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by mekfox Sat Jun 18, 2011 1:16 am

This was a tough question for me. It's talking about the transnational approach employed by the African American historians. The problem is that the passage doesn't give us much information about this. The first paragraph give us the name of the historians and why they adopted the transnational approach, but that's about it. Then in the last paragraph, the author says that the black historians' method was similar to a nationalist approach. So I don't what to think of this transnational approach.
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Re: Q23

by giladedelman Wed Jun 22, 2011 11:13 pm

You're right that the author believes the transnationalist approach to resemble a form of nationalism; in fact, that's what he spends all of paragraph four talking about! So we have an entire paragraph devoted to the author's description of these transnationalist African American historians. Basically, his point is that these historians constructed a sort of idealized, unified African past and homeland for African Americans.

That's why (E) is correct. We would expect a study embodying this approach to be interested in some kind of unifying African influence, and that's what this answer choice describes: the extent to which African American cultures use traditions that were common to various African tribes, that is, stemming from a common African source.

(A) is incorrect because there is no talk of European and U.S. histories contradicting each other.

(B) is likewise out of scope; the passage doesn't discuss treatment of minorities vs. territorial ambitions.

(C) is out because it has nothing to do with the historians' transnational approach, that is, their focus on the connections between African American and African culture.

(D) mentions emigrationist sentiment, which does come up earlier in the passage, but its connection to U.S. foreign policy has nothing to do with the transnationalist approach.

Does that clear this one up for you?
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Re: Q23

by CarolineL560 Fri May 04, 2018 2:32 pm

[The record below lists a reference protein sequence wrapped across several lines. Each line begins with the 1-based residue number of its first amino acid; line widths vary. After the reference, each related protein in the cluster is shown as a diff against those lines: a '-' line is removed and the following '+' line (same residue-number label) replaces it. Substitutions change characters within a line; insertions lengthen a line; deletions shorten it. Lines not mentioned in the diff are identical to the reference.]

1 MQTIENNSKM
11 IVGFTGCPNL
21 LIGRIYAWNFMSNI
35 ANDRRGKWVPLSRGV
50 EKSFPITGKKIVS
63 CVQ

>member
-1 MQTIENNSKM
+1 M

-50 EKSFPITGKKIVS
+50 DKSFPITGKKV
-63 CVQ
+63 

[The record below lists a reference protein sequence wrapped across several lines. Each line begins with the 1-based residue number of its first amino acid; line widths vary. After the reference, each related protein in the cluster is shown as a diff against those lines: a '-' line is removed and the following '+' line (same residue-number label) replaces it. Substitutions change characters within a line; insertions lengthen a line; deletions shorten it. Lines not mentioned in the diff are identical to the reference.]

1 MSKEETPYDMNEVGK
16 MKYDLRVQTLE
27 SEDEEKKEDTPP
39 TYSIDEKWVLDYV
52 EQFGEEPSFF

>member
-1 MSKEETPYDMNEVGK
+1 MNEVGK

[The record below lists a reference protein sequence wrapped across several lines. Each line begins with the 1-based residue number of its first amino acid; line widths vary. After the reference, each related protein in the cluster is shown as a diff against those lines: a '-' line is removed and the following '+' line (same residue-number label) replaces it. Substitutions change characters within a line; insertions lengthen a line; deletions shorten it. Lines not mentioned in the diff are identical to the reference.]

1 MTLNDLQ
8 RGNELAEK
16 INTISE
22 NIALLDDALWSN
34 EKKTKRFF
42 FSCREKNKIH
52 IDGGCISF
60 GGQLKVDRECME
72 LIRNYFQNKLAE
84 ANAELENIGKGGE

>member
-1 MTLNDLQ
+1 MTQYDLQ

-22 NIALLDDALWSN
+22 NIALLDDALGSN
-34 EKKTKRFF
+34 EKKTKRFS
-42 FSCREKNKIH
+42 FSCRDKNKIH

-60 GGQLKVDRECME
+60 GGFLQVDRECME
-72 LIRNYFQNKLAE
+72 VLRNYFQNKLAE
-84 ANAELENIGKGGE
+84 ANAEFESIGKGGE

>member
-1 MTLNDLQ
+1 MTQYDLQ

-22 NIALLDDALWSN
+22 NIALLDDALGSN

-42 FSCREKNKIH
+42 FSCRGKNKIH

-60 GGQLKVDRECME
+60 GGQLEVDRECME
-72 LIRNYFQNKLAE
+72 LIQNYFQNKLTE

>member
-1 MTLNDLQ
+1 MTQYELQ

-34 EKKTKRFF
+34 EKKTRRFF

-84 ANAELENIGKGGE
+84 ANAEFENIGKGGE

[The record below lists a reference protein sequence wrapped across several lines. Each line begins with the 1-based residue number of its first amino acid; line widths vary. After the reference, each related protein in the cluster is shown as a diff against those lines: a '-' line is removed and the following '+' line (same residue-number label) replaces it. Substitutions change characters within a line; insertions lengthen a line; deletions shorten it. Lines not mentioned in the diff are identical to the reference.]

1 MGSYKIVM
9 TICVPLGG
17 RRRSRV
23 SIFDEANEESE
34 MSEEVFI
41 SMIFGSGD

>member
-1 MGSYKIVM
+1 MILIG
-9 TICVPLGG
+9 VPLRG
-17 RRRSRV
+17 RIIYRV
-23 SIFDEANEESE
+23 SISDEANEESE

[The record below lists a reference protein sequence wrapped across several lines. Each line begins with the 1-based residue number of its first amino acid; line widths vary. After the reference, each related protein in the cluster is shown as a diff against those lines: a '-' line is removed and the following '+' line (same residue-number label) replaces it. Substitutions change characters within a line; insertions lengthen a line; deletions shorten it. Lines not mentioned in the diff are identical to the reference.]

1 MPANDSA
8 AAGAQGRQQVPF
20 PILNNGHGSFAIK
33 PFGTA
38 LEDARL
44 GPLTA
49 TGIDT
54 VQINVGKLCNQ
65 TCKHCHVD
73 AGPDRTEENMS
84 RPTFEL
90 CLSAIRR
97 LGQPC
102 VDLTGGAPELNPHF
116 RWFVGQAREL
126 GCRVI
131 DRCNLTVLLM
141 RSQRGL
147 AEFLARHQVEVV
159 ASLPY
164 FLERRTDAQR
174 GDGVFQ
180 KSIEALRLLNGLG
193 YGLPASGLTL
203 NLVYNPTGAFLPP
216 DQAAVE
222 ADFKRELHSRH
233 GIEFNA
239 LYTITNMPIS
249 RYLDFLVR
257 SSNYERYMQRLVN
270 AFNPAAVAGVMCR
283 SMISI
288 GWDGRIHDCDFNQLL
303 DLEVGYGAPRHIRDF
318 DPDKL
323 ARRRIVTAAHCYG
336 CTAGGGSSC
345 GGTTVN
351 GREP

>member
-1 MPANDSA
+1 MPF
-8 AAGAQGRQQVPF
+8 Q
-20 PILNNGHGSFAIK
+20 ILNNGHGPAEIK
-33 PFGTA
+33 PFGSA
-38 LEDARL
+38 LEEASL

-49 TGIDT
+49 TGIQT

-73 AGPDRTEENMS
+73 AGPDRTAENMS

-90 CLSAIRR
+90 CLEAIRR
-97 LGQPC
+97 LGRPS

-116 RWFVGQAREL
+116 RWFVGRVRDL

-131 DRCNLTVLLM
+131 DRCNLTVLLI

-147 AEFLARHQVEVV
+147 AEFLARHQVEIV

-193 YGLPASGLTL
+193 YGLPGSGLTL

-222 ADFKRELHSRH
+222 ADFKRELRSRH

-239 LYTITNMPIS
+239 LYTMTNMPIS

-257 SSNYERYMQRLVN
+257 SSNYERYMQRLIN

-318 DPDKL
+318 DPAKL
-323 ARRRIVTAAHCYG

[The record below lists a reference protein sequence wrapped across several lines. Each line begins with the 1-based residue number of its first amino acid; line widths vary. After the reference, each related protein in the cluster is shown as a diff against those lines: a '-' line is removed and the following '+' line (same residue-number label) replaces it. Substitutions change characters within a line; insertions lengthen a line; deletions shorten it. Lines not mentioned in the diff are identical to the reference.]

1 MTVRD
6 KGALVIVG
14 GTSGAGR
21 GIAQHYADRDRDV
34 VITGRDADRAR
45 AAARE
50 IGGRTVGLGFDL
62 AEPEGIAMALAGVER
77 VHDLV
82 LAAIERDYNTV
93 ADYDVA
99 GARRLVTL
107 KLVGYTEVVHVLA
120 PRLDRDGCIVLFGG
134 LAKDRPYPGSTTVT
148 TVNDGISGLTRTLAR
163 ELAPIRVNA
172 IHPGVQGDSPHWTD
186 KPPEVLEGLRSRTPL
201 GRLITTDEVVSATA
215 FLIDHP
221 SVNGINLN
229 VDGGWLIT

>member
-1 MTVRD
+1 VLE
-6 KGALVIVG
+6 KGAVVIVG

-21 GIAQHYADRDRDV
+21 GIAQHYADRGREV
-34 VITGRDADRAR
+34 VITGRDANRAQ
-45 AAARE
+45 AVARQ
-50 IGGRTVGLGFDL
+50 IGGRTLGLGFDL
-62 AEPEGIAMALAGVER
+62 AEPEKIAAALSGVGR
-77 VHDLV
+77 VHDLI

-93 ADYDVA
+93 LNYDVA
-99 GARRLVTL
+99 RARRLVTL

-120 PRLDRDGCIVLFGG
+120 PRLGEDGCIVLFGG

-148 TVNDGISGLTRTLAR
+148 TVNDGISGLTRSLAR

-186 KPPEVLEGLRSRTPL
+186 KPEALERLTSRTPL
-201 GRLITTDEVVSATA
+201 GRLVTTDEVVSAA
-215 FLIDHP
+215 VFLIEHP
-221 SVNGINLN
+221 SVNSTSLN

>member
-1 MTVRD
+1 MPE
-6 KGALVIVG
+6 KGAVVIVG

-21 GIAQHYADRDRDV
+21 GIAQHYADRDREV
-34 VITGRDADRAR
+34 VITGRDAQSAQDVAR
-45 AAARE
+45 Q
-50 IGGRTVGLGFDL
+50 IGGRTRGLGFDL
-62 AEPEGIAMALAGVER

I quickly ruled out A, C, and D but was really torn between B and E, and ultimately chose B. My thinking was that the transnationalist approach was about reconstructing a collective identity by finding common threads among a group of people that are now scattered internationally, and the African American instance of that was just one application of that approach. Meaning, that approach could be applied to other regions/countries than African ones. B gets at that, defining the characters of these related nations by finding common threads in how they were, not where they were. E on the other hand seemed like a trap answer choice because it did mention African Americans at that same time period but was focused on how they incorporated African traditions. It's a common thread but didn't strike me as reconstructing a common identity.

Can anyone address this and help me out?
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Re: Q23

by MayaM405 Wed Oct 31, 2018 12:27 am

I chose B as I saw it as a counterpoint to the mainstream nationalism as discussed in the passage (mostly in lines 26-34).

I thought E was out of scope because as I read it, paragraph four is referring to nationalism, not transnationalism. As such, it can't really be used in support for any answer choices for this question which leaves E unsupported. Are these two ideas supposed to be considered similarly? Or is it because both of these topics include the same subject employing the approach?

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Re: Q23

by ohthatpatrick Sun Nov 04, 2018 6:27 pm

Where in the passage would we look for explication of "the transnational approach" employed by these black historians?

P1 just explains that they HAD an approach, but not what it was.
P2 explains WHY they had a transnational approach, but not what it was.
P3 explains what the mainstream approach is, and why they didn't like it.
P4 is where we finally get a description of the transnational approach, line 43 says "most early black historians were themselves engaged in ..."

Ironically, the description of the transnational approach is "in a way a sort of nation building". We have buzzwords like
- forming a collective identity
- reconstructing a glorious African past
- trying to unite the spread-out scattering of black people around the world under one shared identity

It sounds like, if you were liking (B), you're not doing enough to think about what lines these questions are testing before diving into the answers.

The 'imperialism' discussion in the 3rd paragraph isn't directly about the transnational approach. It is why transnationalists don't like the mainstream approach, so it's fair to infer that the transnational approach would NOT glorify anything that ventures on imperialism. But it's too brand new to throw out the idea that they would define the US's national character by focusing on treatment of minorities.

Why would they even be trying to define the national character of the US or trying to define the national character of European nations?

They're project was to write the history of black people scattered throughout the globe, not to write the history of contained, clearly drawn sovereign nations.

It sounds like you had a confused understanding of what the 4th paragraph was doing. It wasn't saying, "You know earlier how we said these guys had a transnational approach? Well they ALSO had a nationalist approach .."

The 4th paragraph was saying, "you know earlier how we said these guys has a transnational approach? Well, ironically, a lot of it resembled a nationalist approach, except instead of being focused on a COUNTRY as a nation, it was focused on making a nation out of the transnational population of black people worldwide."

Hope this helps.